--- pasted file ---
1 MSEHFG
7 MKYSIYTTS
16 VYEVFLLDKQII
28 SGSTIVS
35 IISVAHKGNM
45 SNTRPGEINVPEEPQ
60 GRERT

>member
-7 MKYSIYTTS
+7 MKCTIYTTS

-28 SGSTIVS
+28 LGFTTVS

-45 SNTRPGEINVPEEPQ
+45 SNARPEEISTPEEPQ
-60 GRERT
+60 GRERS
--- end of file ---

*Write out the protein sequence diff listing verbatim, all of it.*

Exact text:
1 MSEHFG
7 MKYSIYTTS
16 VYEVFLLDKQII
28 SGSTIVS
35 IISVAHKGNM
45 SNTRPGEINVPEEPQ
60 GRERT

>member
-7 MKYSIYTTS
+7 MKCTIYTTS

-28 SGSTIVS
+28 LGFTTVS

-45 SNTRPGEINVPEEPQ
+45 SNARPEEISTPEEPQ
-60 GRERT
+60 GRERS